Interior of Pensons restaurant, a barn conversion. Light-Filled interior looking towards the open kitchen at the far end of the dining room.Interior of Pensons restaurant, a barn conversion. Light-Filled interior looking towards the open kitchen at the far end of the dining room.
Interior of Pensons restaurant, showing bar area. A navy blue steel bar with glasses hanging from the ceiling. image sightline blocked by the exposed timber beamsa barn conversion project.Interior of Pensons restaurant, showing bar area. A navy blue steel bar with glasses hanging from the ceiling. image sightline blocked by the exposed timber beamsa barn conversion project.
Interior of Pensons Restaurant, featuring a floating staircase made from timber and laser cut steel, a barn conversion projectInterior of Pensons Restaurant, featuring a floating staircase made from timber and laser cut steel, a barn conversion project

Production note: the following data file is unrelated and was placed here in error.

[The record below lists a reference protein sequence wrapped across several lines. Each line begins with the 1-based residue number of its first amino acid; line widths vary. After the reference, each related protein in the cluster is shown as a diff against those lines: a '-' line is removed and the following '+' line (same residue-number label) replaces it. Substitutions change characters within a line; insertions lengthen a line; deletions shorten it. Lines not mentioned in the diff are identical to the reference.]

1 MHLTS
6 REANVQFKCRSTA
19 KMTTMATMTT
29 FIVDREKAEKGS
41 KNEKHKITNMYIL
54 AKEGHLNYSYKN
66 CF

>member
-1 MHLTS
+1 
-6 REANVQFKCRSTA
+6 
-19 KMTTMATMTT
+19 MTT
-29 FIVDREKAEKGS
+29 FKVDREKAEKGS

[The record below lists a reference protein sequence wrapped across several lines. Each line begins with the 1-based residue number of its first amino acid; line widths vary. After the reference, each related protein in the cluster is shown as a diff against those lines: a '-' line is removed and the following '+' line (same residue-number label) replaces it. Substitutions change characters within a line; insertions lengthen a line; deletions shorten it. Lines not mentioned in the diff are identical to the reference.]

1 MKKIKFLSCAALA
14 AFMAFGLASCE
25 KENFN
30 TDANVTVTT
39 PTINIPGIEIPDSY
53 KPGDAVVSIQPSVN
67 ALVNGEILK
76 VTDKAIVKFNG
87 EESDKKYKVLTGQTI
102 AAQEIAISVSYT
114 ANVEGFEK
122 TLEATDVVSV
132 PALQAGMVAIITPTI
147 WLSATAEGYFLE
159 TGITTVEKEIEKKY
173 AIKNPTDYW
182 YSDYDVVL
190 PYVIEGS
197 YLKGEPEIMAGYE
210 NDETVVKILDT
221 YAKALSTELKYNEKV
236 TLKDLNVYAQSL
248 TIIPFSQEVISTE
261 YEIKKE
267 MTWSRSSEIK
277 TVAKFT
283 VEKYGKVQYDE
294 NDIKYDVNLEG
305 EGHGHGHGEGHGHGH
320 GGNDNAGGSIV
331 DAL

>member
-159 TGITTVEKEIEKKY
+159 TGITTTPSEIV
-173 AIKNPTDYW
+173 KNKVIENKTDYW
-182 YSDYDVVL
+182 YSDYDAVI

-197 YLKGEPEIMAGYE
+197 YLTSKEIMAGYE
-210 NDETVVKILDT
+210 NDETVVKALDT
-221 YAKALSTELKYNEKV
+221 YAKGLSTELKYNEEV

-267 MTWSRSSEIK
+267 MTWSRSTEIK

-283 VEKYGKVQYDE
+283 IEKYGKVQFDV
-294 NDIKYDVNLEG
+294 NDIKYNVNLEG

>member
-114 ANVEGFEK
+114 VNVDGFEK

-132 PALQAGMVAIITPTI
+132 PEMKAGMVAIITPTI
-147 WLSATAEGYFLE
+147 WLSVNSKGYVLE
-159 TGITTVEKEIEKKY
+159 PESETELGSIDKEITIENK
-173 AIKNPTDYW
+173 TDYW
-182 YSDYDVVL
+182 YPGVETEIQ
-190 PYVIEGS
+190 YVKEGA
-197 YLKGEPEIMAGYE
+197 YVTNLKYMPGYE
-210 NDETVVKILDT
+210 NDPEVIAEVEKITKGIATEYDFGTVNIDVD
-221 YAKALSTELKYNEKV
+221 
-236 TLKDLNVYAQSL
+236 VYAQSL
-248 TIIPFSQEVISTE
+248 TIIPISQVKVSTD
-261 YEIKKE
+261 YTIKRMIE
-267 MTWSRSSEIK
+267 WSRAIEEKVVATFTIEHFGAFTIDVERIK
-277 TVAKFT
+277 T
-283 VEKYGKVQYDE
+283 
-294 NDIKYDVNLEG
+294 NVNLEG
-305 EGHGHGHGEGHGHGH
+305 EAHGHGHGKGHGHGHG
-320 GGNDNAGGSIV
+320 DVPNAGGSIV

Interior of Pensons restaurant, upstairs level, private dining area. a long central table framed by the exposed timber trusses, a barn conversion project.Interior of Pensons restaurant, upstairs level, private dining area. a long central table framed by the exposed timber trusses, a barn conversion project.
Pensons restaurant, image showing the bespoke wicker lamp shad in a swirling design.Pensons restaurant, image showing the bespoke wicker lamp shad in a swirling design.
Pensons Restaurant ceiling. Showing a long timber manger running the length of the ceiling, reimagined as a lighting rig. Barn conversion projectPensons Restaurant ceiling. Showing a long timber manger running the length of the ceiling, reimagined as a lighting rig. Barn conversion project